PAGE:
Lululemon has great values. Why don’t they feature “green” more?

Lululemon posts record profits—again. Time to spend maybe 5% more on expanding their eco-responsibility in manufacturing, shipping, stores and apparel?

If Lululemon did more in the way of organic, PET…even just a little more than a little…if they got half as eco-responsible as, say, prAna, Blue Canoe or Patagonia, they would become my fave company in the world. Why? ‘Cause they’re huge, and have their branding and good vibes down, they’re happy and fun and comfortable and stylish and impressively successful, even in a downturn.

As Yoga Poseur amusingly put it (I don’t have the cajones to talk like this, when it comes to yoga):

Lululemon Athletica posted more than double fourth quarter earnings compared to last year’s results. Clearly, the knowledge that Lulus will always wick away the moisture, lift your ass and never give you a camel toe has convinced countless yogis that buying 100 dollar yoga pants is essential…click over to YP for the rest.

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editorial dept elephant journal Mar 30, 2010 4:46am

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Melissa Rogers
i have that picture hanging up at my place. =)
5 hours ago · · Report
Malia S
they do have a rockin' green line though!

Jill B
EXCELLENT QUESTION!!! It's as simple as adding the word "RECYCLE" to their manifesto!

Malia, tell me more! Seems somewhat limited. With their volume, they could transform apparel in green direction if they decided was a priority of their customers.

"green washing" is the norm for most companies. lulu is no diff. does the little "green line" offset the massive nylon/plastic line that has made them famous? what about all the plastic/boxes/shipping that anyone who has worked for lulu has experienced. bottomline: we can all do better. lulu is no diff.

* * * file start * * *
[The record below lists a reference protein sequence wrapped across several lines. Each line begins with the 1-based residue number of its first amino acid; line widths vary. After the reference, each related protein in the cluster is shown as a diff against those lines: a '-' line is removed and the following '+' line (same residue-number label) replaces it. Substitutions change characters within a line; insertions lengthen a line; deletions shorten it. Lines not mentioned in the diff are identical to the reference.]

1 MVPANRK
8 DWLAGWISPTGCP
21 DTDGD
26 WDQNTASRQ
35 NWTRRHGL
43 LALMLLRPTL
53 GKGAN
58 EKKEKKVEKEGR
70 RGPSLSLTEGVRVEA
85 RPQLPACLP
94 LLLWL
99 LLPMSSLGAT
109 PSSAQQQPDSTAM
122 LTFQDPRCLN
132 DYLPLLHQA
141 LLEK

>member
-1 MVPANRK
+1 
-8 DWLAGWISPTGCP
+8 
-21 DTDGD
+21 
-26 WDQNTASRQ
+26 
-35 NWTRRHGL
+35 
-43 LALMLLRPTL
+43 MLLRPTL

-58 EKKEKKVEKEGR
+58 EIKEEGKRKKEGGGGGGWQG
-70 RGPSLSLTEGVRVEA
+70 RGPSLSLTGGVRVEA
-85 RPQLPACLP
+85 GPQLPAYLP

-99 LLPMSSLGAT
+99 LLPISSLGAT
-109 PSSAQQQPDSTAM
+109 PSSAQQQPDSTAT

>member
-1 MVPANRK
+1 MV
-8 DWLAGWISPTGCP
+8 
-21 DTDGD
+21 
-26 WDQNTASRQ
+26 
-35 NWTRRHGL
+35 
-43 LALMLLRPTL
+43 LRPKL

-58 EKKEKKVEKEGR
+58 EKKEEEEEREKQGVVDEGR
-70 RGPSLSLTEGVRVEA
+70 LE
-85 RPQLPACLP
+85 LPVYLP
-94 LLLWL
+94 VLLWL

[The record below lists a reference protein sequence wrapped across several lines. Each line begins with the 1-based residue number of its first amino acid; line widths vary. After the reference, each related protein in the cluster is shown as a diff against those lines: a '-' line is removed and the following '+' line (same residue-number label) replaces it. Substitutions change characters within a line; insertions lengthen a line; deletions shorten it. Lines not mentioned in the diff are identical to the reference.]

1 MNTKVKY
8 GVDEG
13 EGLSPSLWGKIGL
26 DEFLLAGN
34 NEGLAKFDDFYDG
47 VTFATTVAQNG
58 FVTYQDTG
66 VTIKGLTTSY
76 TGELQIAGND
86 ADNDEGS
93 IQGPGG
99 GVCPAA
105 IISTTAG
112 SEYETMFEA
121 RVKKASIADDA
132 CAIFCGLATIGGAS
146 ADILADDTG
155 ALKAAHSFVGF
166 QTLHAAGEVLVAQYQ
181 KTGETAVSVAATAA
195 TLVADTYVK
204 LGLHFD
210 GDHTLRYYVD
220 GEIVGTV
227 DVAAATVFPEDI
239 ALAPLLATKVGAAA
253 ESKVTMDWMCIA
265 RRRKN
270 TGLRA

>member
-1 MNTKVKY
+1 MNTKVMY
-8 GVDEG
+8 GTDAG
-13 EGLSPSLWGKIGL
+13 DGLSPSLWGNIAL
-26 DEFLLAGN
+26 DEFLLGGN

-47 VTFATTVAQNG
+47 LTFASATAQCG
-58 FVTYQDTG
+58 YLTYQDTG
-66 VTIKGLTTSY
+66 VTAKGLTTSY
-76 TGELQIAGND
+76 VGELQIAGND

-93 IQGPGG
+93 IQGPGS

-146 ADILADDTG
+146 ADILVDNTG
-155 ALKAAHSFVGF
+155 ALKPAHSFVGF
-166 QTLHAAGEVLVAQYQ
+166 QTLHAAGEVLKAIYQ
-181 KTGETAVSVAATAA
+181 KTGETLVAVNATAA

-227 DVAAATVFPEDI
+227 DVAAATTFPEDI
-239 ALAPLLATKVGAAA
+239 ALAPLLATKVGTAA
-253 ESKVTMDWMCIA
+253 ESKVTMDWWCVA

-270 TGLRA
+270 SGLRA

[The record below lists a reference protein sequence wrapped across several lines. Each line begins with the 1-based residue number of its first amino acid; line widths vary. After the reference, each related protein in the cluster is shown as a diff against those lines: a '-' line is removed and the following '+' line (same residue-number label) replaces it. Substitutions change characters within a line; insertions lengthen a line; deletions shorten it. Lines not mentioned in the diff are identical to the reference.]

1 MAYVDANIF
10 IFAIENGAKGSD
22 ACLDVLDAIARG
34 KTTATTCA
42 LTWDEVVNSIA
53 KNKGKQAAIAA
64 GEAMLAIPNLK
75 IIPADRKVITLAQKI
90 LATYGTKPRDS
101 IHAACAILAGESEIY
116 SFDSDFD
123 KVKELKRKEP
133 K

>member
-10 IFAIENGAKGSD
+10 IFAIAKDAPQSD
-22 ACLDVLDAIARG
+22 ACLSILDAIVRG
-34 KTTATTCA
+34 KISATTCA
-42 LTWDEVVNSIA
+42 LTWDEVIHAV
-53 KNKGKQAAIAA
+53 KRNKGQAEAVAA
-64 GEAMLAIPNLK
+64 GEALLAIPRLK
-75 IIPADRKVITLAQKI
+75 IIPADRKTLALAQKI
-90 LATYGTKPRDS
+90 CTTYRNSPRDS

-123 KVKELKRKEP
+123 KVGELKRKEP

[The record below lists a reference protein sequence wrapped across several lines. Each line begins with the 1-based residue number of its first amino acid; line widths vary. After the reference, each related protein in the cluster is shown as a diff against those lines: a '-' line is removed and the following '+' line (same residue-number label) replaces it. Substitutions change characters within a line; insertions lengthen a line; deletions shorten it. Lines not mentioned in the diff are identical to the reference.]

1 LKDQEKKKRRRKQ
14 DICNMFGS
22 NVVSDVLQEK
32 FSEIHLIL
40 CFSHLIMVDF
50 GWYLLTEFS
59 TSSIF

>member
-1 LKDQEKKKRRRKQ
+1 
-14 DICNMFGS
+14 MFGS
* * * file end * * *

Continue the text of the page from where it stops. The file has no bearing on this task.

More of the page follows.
Amy K
check the "made in" label please……


Amy I
I have long wanted to wear Lulu, and have purchased the seaweed fabric tops to be of support over the years, and they have held up well. After traveling in South America for a month, my organic cotton yoga duds got trashed. I broke down, I must admit, and after almost a decade of exclusively wearing green, I bought some non-green Lulu when I got … See Morehome, simply because I knew it would last, and hold up in the more rough and tough place I travel (think harsh detergents, humidity, mud, etc…). I justified it because I knew I would not need to replace these new items for a long time, vs. having to update my yoga duds so regularly, which also is not that eco. Bottom line, if Lulu would green-ify the whole store, I would basically worship them and shop there every chance I got.

Jeanie M
I totally agree Amysita!

Thanks for your thoughts on Lulu, it is greatly appreciated!

Well, have to admit.. My heart rests in Prana… I am wearing shorts and tops from four years ago..and after 2 1/2 years of S. American traveling and washing, my Lulu pants (3ys+) still are totally fine… (they are the only pants that fit my boooty and waist at the same time!) Never know who, what, or how I can get laundry….. for now, Lulus+Prana wins..

Amy, I think their seaweed wear was exposed as not being green, or made of seaweed. You can google it up. That said, long-lasting and quality is green, so I hear you! I would worship them too, seems like they're making enough money to raise the bar, lead the way, and gain more loyalty and love, do the right thing and continue to make money hand over first doing so?

Matt Mar 30, 2010 1:48am


It takes a very brave man to walk into a conference promoting sustainable local economies and give a speech on the merits of child labour and outsourcing to Asia. But that's just what Lululemon founder and CEO Chip Wilson did last month at the Business Alliance of Local Living Economies conference in Vancouver….According to those who attended BALLE BC conference, Wilson told the delegates third world children should be allowed to work in factories because it provides them with much-needed wages. They also say he argued that even in Canada there is a place for 12- and 13-year-old street youths to find work in local factories as an alternative to collecting handouts.

We know what their founder was thinking

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